Shortly after learning of Ganesha I purchased my very first murti. At that time, I was already more inclined toward the Shiva side of things, but a murti of Ganesha is what I encountered first and it was almost like I was imprinted instantly. I’ve included a photo of it above. My first “mandir” was nothing other than the top of a cheap dresser and consisted of hardly more than a cloth covering the dresser’s top, a candle, and the Ganesha above. I’m tempted to say that it was during this time that my bhakti was newest and strongest. I certainly didn’t yet possess much spiritual knowledge, but I knew I loved God and I knew that for me, Ganesha was my preferred image of God. At this time, too, I was familiarizing myself with Yogananda and his autobiography, and with the Bhagavad Gita. Because of the lack of knowledge, including knowledge of the concept of Karma Yoga, bhakti was literally my entire religion. I had known devotion before with earlier religious experiences, but during this time in my life it was quite literally just myself and what I understood to be my god -the connection was palpable and real and it’s from this time of my life that I retain spiritual memories that not only are kept tucked away for my remembrance only, but sealed my relationship with Brahman as Ganesha.

Since those days, I’m become more familiar with the other faces of Brahman. I don’t suppose I could ever fully exclude any one of Hinduism’s god. However, I’ve also become increasingly close to the Ideal of Ganesha and have learned so much about Him -and have learned and experienced so much as a result of learning about Him. This brings me to the next post which I intend to deal with the meaning encapsulated in Ganesha’s form as well as jnana yoga. For now, let it be clear that Ganesha is the source of my devotion and its object, and this has brought me to new landscapes of internal wisdom.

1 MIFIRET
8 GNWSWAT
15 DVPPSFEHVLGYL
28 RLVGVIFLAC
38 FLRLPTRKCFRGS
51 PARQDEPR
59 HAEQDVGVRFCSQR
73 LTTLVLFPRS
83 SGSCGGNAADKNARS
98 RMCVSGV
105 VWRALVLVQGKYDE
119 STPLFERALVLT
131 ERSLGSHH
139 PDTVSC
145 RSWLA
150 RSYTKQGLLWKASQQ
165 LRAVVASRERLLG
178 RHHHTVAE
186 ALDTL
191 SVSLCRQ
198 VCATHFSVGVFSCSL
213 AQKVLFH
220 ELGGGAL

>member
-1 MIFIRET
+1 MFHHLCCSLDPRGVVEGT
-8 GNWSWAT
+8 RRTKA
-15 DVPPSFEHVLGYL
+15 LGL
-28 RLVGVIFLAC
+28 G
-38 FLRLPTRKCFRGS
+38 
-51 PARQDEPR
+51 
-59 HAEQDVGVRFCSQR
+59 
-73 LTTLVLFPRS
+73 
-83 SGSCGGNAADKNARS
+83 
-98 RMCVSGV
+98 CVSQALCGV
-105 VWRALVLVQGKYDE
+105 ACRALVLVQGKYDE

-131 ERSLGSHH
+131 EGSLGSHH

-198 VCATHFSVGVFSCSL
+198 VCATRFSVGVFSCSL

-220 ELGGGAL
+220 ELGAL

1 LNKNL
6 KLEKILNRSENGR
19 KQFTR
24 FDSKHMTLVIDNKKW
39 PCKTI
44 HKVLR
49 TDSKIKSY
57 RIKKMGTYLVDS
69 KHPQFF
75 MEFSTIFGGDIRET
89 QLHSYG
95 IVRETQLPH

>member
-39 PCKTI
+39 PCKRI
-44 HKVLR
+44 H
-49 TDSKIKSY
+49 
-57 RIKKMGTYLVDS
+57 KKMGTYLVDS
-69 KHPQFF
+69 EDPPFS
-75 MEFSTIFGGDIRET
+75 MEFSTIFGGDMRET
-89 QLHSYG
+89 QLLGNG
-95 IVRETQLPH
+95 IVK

Om Shanti

Ganesham Bhajema

Although not everything about my religious/spiritual journey in this life has been pleasant, I’m immensely grateful for every step. After being forced to part ways with Christianity, and wandering for a brief year or two, I came to discover what might be modernly recognized as the principal deities of Hinduism, namely Brahma, Vishnu, and Shiva. It was in learning about the Trimurti that I learned about other manifestations of the divine such as Vayu, Indra, Surya, Agni, Lakshmi, Hanuman, Ganesha, Saraswati, and many others. Initially there seemed to be a profound yet finite hierarchy within this pantheon; some gods being the husbands/wives/fathers/mothers/sons/daughters of others. For a time, most of my learning centered around acquainting myself with these relationships and their histories.

As the depth of my knowledge increased, I gained the realization that these gods were variously known to be faces of the One Supreme Reality, as well as actually worshipped by their respective devotees as That One. I found this to be an interesting facet of Sanatana Dharma that is missing from religions of the West. I also found this to be one of the single most important things a dharmi could come to know. In fact, this is literally foundational to the faith: Ekam sat vipraha bahudh’ vadanti, Truth is one, though the wise recognize it variously. It’s because of this foundation of the Hindu belief system that I’ve always wondered why a Hindu is able to genuinely believe that any such “face” the One might happen to wear, is actually the “complete” manifestation of Brahman.